Medication Monitor



Generic Name (Trade Name—Company)
Notes
December 16, 2015

Sugammadex

(Bridion—Merck Sharp and Dohme)
Agent reverses effects of neuromuscular-blocking drugs used during surgery

FDA approved sugammadex injection to reverse the effects of neuromuscular blockade induced by rocuronium bromide and vecuronium bromide, which are used during certain types of surgery in adults.

Rocuronium bromide and vecuronium bromide are neuromuscular blocking drugs that cause temporary paralysis by interfering with the transmission of nerve impulses to the muscle and are used to paralyze the vocal cords when patients require tracheal intubation. They can also be used to prevent patients from moving during surgery while they are receiving general anesthesia. Neuromuscular blocking drugs are also sometimes used to prevent the body from breathing automatically when a patient has to be placed on a ventilator. 

Safety and efficacy of sugammadex injection were evaluated in three Phase 3 clinical trials involving 456 participants. The return to recovery time was faster overall for the sugammadex treatment groups compared with the comparator groups, with most participants recovering within 5 minutes of routine use of sugammadex.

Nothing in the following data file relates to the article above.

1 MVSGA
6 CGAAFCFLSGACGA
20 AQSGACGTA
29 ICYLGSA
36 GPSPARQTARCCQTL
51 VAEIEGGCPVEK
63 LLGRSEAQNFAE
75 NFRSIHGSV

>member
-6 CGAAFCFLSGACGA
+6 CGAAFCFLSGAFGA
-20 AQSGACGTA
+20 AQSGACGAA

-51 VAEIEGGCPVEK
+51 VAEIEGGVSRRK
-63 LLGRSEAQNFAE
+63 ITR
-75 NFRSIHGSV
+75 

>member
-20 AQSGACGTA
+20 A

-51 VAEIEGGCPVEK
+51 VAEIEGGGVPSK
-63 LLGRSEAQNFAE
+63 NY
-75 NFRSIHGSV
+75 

Because of concerns about the nature and frequency of anaphylaxis (severe, potentially life-threatening allergic reaction) and hypersensitivity reactions reported in the clinical trials, sugammadex injection was further evaluated in a randomized, double-blind, parallel-group, repeat-dose trial. Of the 299 participants treated with sugammadex injection, one person had an anaphylactic reaction. Clinicians should be aware of the possibility of a hypersensitivity reaction or anaphylaxis and should intervene as appropriate.

Cases of marked bradycardia (abnormally slow heart action), some of which have resulted in cardiac arrest, have been observed within minutes after the administration of sugammadex injection. Patients should be closely monitored for hemodynamic changes during and after reversal of neuromuscular blockade, and treatment with anticholinergic agents, such as atropine, should be administered if clinically significant bradycardia is observed.

The most common adverse reactions reported in clinical trials included vomiting, low blood pressure, pain, headache and nausea. Doctors should also advise women using hormonal contraceptives that sugammadex injection may temporarily reduce the contraceptive effect, so they must use an alternate method of birth control for a period of time.